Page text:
You too must help tackle #MeToo

By Adam Bernstein, Monday 22 January 2018

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In the weeks since the initial allegations of sexual harassment were levelled against Harvey Weinstein, Kevin Spacey and even honourable Members of Parliament, a torrent of other allegations have followed.

harassment

Many will only have come to light through collective confidence of the victims. All could be career ending for the perpetrator whether proven or not. But just as importantly for employers, they’re on the hook should an employee decide to pursue a claim.

And it appears that the world of print is not exempt. 

Grafenia chief executive Peter Gunning noted on a LinkedIn post his experience at Ipex last year. He was debriefing his team after the first day where an associate director, a woman with seven years service, reported she had been called “a dolly bird” by a visitor who then proceeded to ask whether she knew what she was talking about. Gunning has since found the experience not unique – a (female) industry friend commented, on hearing the story, that “competitors would say ‘the only reason you do well is the size of your t**s’.”

Peter Cheese, chief executive of the HR professionals body CIPD, says of harassment that it typically happens where men in positions of power take advantage of women who are their junior or who see themselves as beholden to the men for their position. 

He says: “Where the job or role is less secure or hard to obtain, this power differential and risk increases. But that sort of culture does not appear overnight, and is often fed by historic condoning of casual sexism that then sets a tone that harassment can feed off.”

Jane Mann, head of employment at law firm Fox Williams considers the public outing of allegations an important development. “In the past many women felt unable to complain because of the likely repercussions for their careers; advisers would warn women that complaining about discrimination or harassment in the workplace could be career limiting and there was a real stigma surrounding complainants.”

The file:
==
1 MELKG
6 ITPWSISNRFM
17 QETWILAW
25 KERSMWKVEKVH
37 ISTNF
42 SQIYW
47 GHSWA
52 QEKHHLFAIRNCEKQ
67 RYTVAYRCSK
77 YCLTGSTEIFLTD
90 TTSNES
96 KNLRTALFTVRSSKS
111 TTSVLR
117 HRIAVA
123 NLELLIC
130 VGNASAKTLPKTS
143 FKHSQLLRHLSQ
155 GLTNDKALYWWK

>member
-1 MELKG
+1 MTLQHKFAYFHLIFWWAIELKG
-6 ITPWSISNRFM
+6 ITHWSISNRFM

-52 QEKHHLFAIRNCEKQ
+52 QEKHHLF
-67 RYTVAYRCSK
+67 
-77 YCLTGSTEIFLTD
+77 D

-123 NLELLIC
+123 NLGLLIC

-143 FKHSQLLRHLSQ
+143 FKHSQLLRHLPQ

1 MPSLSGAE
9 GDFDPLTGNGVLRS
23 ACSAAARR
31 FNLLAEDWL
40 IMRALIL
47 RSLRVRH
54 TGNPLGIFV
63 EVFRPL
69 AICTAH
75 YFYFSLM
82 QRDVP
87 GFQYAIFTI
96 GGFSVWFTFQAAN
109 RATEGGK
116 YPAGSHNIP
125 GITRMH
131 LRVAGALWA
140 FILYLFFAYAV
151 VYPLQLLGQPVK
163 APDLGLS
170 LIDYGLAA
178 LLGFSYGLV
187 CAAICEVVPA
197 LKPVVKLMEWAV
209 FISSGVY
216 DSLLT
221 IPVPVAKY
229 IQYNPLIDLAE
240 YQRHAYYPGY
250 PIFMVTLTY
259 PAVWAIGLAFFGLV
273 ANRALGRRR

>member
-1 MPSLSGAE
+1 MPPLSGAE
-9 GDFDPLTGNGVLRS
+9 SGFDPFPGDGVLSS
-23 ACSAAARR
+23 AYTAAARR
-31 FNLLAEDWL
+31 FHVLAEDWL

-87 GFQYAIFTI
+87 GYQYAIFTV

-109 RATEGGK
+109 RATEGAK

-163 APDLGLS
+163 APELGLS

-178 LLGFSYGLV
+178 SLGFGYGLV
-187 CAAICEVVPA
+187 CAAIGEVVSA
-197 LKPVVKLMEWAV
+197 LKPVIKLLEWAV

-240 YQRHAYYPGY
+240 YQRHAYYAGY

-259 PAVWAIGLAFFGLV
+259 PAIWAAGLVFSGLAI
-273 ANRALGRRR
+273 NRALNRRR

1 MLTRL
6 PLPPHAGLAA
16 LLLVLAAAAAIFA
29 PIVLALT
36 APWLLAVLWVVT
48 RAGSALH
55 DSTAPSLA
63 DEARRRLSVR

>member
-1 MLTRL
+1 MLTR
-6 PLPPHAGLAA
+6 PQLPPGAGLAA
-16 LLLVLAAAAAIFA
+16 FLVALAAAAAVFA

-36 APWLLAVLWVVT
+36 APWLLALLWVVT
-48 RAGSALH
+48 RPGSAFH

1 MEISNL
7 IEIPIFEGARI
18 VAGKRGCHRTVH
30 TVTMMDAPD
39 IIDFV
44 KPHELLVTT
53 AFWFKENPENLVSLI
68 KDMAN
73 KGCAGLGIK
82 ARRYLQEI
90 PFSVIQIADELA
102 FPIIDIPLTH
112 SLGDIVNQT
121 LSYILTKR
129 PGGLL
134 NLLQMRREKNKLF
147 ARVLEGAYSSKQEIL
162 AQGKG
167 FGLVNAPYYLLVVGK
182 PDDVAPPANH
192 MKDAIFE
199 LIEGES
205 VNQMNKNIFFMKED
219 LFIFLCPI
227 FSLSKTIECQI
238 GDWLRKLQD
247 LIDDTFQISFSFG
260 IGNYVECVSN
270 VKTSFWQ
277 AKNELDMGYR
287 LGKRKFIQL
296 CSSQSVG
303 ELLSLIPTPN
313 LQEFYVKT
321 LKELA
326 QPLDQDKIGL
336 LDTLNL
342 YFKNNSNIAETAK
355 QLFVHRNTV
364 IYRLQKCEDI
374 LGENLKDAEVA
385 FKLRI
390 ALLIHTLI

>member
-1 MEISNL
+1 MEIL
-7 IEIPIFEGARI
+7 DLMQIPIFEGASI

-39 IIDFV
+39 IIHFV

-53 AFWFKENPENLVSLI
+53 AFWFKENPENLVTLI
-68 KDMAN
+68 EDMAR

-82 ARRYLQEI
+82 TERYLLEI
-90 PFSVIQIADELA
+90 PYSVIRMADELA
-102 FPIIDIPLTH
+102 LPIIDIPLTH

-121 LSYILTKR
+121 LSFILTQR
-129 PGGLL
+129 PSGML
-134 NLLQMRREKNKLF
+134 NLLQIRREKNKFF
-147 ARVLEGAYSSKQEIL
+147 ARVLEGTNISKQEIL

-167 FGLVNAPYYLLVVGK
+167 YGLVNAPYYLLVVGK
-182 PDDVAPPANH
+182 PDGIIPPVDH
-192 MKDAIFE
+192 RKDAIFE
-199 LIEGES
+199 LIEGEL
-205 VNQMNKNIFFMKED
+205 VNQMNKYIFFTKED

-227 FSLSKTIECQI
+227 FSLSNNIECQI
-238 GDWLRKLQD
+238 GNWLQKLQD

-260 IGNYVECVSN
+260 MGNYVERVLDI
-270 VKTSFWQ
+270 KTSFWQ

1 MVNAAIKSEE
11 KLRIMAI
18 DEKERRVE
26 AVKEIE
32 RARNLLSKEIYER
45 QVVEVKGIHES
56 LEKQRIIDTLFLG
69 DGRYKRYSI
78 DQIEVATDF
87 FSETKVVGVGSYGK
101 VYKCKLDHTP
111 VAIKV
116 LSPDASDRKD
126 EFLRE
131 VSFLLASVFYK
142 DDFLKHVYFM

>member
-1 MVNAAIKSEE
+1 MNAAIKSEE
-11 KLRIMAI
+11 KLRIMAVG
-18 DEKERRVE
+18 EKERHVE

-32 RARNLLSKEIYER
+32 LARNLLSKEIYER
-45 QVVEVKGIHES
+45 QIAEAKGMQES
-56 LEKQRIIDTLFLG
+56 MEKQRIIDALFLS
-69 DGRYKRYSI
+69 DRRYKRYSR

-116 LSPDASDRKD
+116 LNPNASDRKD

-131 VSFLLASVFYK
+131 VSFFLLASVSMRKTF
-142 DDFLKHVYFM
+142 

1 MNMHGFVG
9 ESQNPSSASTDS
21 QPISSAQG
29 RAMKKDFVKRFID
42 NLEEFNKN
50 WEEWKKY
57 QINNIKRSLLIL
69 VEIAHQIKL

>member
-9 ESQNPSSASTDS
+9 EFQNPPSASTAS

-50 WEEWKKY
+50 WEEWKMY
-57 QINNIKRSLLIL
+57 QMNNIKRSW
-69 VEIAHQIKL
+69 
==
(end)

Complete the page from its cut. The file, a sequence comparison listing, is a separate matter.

Interestingly, she says that women are now being praised for coming forward and reporting unlawful conduct in the workplace – “they are also making use of victimisation laws where employers take retribution against women who have made complaints of discrimination”.

Key issues making the headlines

Lee Ashwood, a senior associate in the Human Resources Practice Group at law firm Eversheds Sutherland, notes that the key point coming out of all the recent sexual harassment allegations, denials and admissions “is just how unaware the men appear to be of what is likely to be found by an Employment Tribunal to be sexual harassment in the workplace.” 

He says that their motivation, intention or perception of their actions is completely immaterial. This is because “an Employment Tribunal will find that a male employee has subjected a female colleague to ‘sexual harassment’ if he did or said something related which was not wanted by that colleague and which it was reasonable for the female colleague to feel that their dignity had been violated or an intimidating, hostile, degrading, humiliating or offensive environment was created as a result.”

It is remarkably easy for men who are not moving with the times to fall foul of the rules as it captures a wide range of behaviours from wolf-whistling, wall calendars featuring photographs of scantily-clad women and addressing female colleagues by what used to be thought of as terms of endearment, such as ‘darling’ or ‘babe’.

Mann agrees: “Employees often mistakenly believe that if they don’t mean to cause offence then ‘banter’ is acceptable... Employees harassed in this way can bring claims against both their colleague and their employer for injury to feelings”.

But are sexual misconduct allegations on the rise? Ashwood thinks not and that given time the recent stories in the media may well make men think twice before speaking or acting; he reckons we will actually see a fall in instances of sexual harassment. “The issue for employers,” he adds, “is that we are undoubtedly seeing a rise in the number of allegations of sexual harassment in the workplace as women begin to feel empowered to talk about it, challenge it and gain confidence that their allegations will be taken seriously.”